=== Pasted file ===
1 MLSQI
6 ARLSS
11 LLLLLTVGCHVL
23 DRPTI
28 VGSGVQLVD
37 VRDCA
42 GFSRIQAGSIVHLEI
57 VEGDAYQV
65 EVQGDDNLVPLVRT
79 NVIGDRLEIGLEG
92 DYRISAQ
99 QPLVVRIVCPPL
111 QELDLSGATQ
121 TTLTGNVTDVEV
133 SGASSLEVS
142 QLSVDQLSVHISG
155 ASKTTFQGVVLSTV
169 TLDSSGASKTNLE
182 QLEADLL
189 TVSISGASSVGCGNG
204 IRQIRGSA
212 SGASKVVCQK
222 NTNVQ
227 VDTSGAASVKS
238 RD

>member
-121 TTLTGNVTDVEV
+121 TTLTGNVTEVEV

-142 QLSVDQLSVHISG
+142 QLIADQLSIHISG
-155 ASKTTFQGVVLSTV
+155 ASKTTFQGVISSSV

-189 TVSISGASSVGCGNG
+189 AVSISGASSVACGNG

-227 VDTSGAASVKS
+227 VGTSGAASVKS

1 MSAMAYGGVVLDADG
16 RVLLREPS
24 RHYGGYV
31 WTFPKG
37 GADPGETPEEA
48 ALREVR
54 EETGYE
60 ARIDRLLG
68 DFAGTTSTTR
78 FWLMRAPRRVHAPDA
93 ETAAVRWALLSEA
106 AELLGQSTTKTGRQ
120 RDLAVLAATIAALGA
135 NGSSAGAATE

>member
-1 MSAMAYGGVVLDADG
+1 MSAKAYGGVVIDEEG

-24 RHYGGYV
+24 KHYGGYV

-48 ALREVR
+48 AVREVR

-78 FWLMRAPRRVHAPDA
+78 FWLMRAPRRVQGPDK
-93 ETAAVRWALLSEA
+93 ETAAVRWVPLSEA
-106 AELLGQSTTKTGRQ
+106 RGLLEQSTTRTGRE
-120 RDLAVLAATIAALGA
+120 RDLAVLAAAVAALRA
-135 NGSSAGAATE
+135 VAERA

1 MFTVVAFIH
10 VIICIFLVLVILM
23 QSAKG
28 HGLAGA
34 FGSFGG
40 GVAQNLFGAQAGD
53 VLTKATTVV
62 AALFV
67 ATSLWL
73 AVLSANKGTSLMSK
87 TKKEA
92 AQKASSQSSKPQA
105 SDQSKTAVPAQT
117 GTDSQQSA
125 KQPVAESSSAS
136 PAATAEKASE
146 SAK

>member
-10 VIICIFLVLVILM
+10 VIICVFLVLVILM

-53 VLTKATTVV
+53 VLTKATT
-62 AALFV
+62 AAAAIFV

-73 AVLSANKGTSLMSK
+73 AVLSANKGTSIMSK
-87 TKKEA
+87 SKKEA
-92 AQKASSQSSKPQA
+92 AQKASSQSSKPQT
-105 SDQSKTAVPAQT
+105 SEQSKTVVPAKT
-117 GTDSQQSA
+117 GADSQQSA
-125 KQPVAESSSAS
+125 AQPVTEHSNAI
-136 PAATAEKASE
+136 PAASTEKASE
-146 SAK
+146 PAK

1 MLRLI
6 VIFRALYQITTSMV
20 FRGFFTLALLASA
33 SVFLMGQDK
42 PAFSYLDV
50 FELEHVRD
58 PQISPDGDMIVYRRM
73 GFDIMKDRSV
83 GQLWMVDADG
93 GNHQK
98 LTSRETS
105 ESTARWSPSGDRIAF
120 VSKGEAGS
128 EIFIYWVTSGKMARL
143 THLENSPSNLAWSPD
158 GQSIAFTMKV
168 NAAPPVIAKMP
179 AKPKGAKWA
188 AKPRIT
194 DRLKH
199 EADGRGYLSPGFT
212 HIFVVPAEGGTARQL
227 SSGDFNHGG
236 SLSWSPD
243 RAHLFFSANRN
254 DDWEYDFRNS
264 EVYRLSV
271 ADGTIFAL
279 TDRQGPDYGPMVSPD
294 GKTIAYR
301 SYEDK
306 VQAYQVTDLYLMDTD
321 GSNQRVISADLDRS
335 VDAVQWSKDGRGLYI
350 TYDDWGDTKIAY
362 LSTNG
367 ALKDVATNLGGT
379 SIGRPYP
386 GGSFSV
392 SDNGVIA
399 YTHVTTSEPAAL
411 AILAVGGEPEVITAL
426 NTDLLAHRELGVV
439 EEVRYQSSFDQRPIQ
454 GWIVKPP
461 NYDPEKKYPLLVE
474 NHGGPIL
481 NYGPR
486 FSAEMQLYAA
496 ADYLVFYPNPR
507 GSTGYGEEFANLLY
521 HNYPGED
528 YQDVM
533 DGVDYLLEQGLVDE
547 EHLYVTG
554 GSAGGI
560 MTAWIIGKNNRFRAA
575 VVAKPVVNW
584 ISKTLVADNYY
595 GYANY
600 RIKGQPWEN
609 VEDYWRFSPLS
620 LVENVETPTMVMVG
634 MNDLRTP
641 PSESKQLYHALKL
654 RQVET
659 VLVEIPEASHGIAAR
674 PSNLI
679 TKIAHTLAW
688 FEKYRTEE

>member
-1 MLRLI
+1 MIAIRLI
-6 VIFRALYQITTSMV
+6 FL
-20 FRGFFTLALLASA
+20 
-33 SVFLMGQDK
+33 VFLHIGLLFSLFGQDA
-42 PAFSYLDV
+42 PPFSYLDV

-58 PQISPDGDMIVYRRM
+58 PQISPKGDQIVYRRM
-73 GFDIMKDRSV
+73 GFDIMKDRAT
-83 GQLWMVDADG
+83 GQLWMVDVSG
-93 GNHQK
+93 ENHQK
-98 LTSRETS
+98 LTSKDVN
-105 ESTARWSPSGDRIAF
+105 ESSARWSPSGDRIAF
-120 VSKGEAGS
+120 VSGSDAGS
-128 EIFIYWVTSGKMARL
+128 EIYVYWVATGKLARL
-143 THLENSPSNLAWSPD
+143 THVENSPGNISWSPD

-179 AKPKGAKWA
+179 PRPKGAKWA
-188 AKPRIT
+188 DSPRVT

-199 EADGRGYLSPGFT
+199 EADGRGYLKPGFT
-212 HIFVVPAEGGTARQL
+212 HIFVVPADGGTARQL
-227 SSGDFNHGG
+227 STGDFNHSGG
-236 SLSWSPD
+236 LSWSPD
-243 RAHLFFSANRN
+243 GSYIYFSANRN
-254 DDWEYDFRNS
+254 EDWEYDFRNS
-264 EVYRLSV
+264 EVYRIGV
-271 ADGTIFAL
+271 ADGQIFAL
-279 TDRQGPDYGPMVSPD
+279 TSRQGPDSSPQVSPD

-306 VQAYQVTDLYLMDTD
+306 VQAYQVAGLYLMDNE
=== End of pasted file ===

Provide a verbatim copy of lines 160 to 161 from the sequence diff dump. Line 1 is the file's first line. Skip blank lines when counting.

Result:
528 YQDVM
533 DGVDYLLEQGLVDE